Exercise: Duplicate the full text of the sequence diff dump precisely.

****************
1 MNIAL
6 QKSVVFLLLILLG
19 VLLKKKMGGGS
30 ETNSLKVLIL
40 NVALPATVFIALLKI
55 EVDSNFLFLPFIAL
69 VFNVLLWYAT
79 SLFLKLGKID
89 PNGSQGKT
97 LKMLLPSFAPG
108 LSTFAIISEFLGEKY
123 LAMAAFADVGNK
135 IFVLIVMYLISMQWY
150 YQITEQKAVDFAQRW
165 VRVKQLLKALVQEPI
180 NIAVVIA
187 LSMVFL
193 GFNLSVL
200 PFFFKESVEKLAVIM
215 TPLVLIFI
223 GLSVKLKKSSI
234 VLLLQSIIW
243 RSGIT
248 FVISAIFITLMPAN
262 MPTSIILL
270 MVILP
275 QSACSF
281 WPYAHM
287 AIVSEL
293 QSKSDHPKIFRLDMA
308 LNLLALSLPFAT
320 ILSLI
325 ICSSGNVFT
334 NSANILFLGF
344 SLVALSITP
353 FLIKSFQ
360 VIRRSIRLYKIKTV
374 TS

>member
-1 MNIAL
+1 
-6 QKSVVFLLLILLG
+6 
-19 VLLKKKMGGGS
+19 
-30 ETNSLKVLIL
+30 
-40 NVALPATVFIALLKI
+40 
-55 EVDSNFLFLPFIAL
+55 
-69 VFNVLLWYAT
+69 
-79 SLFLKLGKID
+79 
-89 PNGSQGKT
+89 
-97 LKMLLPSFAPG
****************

1 MNIAL
6 QKSVVFLLLILLG
19 VLLKKKMGGGS
30 ETNSLKVLIL
40 NVALPATVFIALLKI
55 EVDSNFLFLPFIAL
69 VFNVLLWYAT
79 SLFLKLGKID
89 PNGSQGKT
97 LKMLLPSFAPG
108 LSTFAIISEFLGEKY
123 LAMAAFADVGNK
135 IFVLIVMYLISMQWY
150 YQITEQKAVDFAQRW
165 VRVKQLLKALVQEPI
180 NIAVVIA
187 LSMVFL
193 GFNLSVL
200 PFFFKESVEKLAVIM
215 TPLVLIFI
223 GLSVKLKKSSI
234 VLLLQSIIW
243 RSGIT
248 FVISAIFITLMPAN
262 MPTSIILL
270 MVILP
275 QSACSF
281 WPYAHM
287 AIVSEL
293 QSKSDHPKIFRLDMA
308 LNLLALSLPFAT
320 ILSLI
325 ICSSGNVFT
334 NSANILFLGF
344 SLVALSITP
353 FLIKSFQ
360 VIRRSIRLYKIKTV
374 TS

>member
-1 MNIAL
+1 
-6 QKSVVFLLLILLG
+6 
-19 VLLKKKMGGGS
+19 
-30 ETNSLKVLIL
+30 
-40 NVALPATVFIALLKI
+40 
-55 EVDSNFLFLPFIAL
+55 
-69 VFNVLLWYAT
+69 
-79 SLFLKLGKID
+79 
-89 PNGSQGKT
+89 
-97 LKMLLPSFAPG